In the year 2000, Courtney Love – of all people – took time off from getting into trouble to deliver an articulate, precisely argued speech on major label sharp practice at an entertainment seminar in NY. The full text was carried by Salon soon after, and then, exponentially, by a million other websites. Artists griping about exploitative recording contracts is neither new nor uncommon, but Courtney’s Math – as it has come to be known – stands out for two reasons: first, it systematically picks at recording contract arithmetic to demonstrate exactly how, and by how much, an artist potentially stands to be gypped; second, it is of that crucial, uncertain time when the internet flung its first tentative spanner, in the form of Napster, into the traditional industry’s dark works. Courtney’s Math is both a historical document and a damning indictment: it should be required reading for anyone who takes an interest in the making and selling of music.
A number of things happened around the time of Love’s outburst. Lars Ulrich threw a high-profile hissy fit which brought the subject of copyright infringement into drawing room discussions; the recording industry, in turn, missed a trick and decided in favour of rigid heavy-handedness instead, spelling death for themselves and rightful mass derision for the RIAA. Big business greed and inertia, the extent of which had been guessed at but not fully grasped, was repeatedly exposed through this new medium which allowed instant access to worldwide opinion. And small bands, slowly at first, but then as a matter of course, ceased to consider “getting signed” as the only option available to them.
It’s all the fault of computers, of course: recording technology now allows anybody to cut their own album at home with half an imagination, a laptop, and a year’s savings’ worth of gadgetry. The internet ensures that you can have your songs available anywhere in the world in a matter of the few minutes an upload takes. The arguments against downloadable music haven’t shown themselves to have held water: the poor quality of mp3s will be – has been – solved by inevitable technological advancement. People’s love of a physical medium, something which they can hold in their hands, seems to be a bit of romanticising that isn’t surviving the pull of pure convenience. Everybody downloads.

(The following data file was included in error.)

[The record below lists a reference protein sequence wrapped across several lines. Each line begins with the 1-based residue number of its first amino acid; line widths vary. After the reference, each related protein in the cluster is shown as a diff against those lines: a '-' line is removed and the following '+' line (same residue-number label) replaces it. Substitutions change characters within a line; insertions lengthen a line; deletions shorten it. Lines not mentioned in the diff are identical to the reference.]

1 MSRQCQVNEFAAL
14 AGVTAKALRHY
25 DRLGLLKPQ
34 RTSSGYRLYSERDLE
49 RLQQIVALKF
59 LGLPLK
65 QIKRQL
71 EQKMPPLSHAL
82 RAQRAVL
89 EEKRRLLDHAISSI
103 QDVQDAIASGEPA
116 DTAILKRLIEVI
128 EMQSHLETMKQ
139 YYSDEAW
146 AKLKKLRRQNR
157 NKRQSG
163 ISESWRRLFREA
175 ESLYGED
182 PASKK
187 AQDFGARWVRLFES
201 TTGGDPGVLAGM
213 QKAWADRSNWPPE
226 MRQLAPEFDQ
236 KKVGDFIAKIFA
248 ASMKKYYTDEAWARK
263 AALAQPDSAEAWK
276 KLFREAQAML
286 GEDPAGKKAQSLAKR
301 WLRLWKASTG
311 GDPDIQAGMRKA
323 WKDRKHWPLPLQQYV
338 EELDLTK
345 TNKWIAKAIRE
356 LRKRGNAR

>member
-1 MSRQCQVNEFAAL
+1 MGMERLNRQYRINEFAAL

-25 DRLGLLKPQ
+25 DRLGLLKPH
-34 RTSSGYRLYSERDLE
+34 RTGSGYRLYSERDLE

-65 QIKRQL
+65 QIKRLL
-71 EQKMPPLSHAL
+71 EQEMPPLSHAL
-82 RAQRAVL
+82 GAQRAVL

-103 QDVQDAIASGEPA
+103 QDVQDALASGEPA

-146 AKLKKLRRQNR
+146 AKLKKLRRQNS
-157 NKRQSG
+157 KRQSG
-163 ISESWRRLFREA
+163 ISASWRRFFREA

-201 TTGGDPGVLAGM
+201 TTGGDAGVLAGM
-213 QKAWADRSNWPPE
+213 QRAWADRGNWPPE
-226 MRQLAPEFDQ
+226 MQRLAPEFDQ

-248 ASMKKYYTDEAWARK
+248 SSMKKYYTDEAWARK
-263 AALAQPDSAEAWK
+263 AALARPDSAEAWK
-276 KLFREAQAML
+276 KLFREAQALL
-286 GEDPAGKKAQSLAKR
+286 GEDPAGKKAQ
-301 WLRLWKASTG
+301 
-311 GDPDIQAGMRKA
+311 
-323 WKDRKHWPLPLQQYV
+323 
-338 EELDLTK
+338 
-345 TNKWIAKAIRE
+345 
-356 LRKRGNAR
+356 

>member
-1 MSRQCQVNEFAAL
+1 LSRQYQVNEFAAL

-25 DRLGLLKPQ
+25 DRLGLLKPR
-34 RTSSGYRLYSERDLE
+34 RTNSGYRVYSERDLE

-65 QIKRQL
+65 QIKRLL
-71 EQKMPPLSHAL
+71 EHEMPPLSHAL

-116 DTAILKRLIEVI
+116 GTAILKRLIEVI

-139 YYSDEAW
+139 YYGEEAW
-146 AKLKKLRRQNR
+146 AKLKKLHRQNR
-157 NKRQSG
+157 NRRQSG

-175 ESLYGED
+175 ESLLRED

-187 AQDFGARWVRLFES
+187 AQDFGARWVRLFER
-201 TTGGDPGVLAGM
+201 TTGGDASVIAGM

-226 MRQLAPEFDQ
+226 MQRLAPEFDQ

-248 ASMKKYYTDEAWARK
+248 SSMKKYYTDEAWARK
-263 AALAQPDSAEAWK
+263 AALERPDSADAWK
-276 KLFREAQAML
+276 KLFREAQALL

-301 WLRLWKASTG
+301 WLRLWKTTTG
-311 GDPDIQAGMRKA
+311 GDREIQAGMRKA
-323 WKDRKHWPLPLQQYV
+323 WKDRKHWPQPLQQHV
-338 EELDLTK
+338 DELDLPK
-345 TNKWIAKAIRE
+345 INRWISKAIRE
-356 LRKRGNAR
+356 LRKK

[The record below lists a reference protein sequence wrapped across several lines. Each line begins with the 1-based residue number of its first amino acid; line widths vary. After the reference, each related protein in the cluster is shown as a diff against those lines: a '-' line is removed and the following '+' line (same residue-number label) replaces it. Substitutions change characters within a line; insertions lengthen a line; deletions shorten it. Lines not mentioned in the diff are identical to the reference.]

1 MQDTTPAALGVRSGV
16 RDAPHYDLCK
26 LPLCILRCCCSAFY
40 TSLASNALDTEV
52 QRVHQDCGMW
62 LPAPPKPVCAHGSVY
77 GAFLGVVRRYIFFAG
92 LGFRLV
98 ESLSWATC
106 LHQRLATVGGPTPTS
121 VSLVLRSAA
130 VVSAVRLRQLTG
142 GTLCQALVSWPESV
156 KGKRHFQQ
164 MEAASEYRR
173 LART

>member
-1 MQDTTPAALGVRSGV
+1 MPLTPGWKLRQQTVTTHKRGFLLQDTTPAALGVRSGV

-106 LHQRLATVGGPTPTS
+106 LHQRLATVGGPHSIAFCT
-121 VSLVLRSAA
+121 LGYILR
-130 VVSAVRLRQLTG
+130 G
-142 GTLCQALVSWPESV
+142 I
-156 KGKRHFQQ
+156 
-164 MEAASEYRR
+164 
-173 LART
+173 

But, and this is the tragedy contained in these happy developments: the major label address book – their network of contacts for retailing music, getting it airplay, advertising it, putting out promotional material, and scoring gigs worth noticing – has also gone out of reach.
The record industry has, so far, not shown either the sense or the inclination to be part of this process: their reaction has been to operate with ever-lower margins and ever-grubbier ways of recovering their escalating costs, misusing their resources, both in moral and in strict financial terms, repeatedly.
There will be no going back to the old world and its ways of doing business. Nobody needs an advance to go in and record, or some cigar-chewing dinner-party-hosting shark loaning them money to have their discs printed. But the new world hasn’t sorted itself out yet. I don’t fear for the fate of the creative urge – people will keep making music as long as they feel the twitch in their bones and the spark in their brains. But, unless a new, organised industry arises out of the anarchy to provide the basic services that small bands so badly need – the address book, the PR – we will continue to run the risk of small musicians making records only for their handful of friends. And, pleasant as that may be, it’ll go precisely nowhere.